I  was involved in a historical case from 1909 and had to prove the facts in existence from that time, which were slim. It would have been very easy had I been able to show the actual legals published in the local newspaper back then, which I easily found 3 years later in the local newspapers archived on that website. The pdf files are scanned, but searchable on OCR. Finicky, but with careful tailor of a specific word to search, you may find that it can be quite helpful... I was able to find all three published legals associated with my case, which I did get a positive outcome on,  and then later was able to print off copies of the scanned old legals to put in the case file.

So I also have several legends of Lost Gold in my local area. One is a tale told to me as a young lad by an old guy who used to work at the Forest Service who truly believed the legend, but had no way to get better info or verification. He told of a rich lode find in the 1890 era and only a hint of where in the mountains northeast of town, but nobody knew the location where as the prospector died when he came into town. Using the prospector's last name which was unusual and unique, I was able to find 3 short newspaper articles from November 1889 which told his tale of death by unintended cremation in a structure fire. I had searched local cemetery records decades previous to try and find his name with the thought of proving to myself and my dad that his legend might be real and possibly uncover a few clues to the question of where to search. What I did find in the newspapers was that he and his legend are real, he had a huge haul of rich ore on his mule when he came to town and the names of two local important people who grubstaked him - and I was later able to find their burials in the local cemetery records. Nothing of this fellow's story was in a local paper that I could find, so I searched further away and found two southern Idaho newspapers carried articles published 4 days after the fire and one newspaper in Washington 2 days after the fire- I guess the event may have been too close to home and not newsworthy as everybody in town here would have already known all about it.  I did not come up with any better clues on the location to search, but the "legend" is no longer just a yarn. I've a good idea for search areas and have made 3 hikes in previous years and plan to make some longer forays with detector and sampling equipment this year. So be sure to search using single "unique" names to the story far and wide, both in the local area and further abroad and look at later time periods also - you may be able to uncover a mountain of details which were lost to time... reprints are possible too. Even search further away such as  the Seattle and Spokane Washington newspapers... who knows, it may well validate the case and clues passed through to you and help your grandson take the search to success someday.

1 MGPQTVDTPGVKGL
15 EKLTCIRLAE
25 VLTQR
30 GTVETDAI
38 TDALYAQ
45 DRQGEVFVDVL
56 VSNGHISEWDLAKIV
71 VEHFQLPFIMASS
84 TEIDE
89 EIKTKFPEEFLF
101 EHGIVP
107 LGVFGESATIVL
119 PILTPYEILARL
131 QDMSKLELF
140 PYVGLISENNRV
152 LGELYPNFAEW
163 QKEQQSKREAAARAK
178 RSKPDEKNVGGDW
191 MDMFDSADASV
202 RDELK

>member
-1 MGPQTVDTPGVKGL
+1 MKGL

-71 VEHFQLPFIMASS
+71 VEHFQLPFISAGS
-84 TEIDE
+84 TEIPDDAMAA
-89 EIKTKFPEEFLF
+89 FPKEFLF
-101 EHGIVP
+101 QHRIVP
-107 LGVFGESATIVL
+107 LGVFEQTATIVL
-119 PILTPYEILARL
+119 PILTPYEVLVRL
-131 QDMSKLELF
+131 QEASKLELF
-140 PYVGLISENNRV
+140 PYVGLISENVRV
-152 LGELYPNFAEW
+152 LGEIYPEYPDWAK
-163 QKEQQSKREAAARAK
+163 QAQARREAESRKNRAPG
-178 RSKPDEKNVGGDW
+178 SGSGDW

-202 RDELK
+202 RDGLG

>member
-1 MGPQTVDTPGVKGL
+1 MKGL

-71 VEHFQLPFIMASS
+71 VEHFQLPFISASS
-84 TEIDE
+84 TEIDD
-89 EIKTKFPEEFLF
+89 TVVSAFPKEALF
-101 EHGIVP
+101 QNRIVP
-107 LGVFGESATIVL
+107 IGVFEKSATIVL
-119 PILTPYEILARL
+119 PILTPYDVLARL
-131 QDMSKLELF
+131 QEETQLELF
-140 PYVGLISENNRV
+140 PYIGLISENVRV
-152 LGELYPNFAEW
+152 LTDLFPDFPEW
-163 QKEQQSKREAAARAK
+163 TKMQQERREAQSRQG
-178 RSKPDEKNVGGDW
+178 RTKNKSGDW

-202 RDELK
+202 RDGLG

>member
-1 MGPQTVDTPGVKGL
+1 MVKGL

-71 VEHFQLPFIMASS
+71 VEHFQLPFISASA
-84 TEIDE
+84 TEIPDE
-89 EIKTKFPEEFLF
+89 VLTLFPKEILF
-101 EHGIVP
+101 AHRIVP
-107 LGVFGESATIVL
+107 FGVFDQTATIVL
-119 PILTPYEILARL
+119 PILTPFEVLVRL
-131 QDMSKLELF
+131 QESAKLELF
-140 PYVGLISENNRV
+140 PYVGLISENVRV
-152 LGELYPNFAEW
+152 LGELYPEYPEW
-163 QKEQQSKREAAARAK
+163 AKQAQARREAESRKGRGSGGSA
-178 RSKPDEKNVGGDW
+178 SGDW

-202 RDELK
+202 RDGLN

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Thanks for the great advice. It's fun playing detective & you just never know what you may find. 

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  • Steve Herschbach changed the title to My Grandfather's Tale Of A Privateer & Hijacked Gold Shipment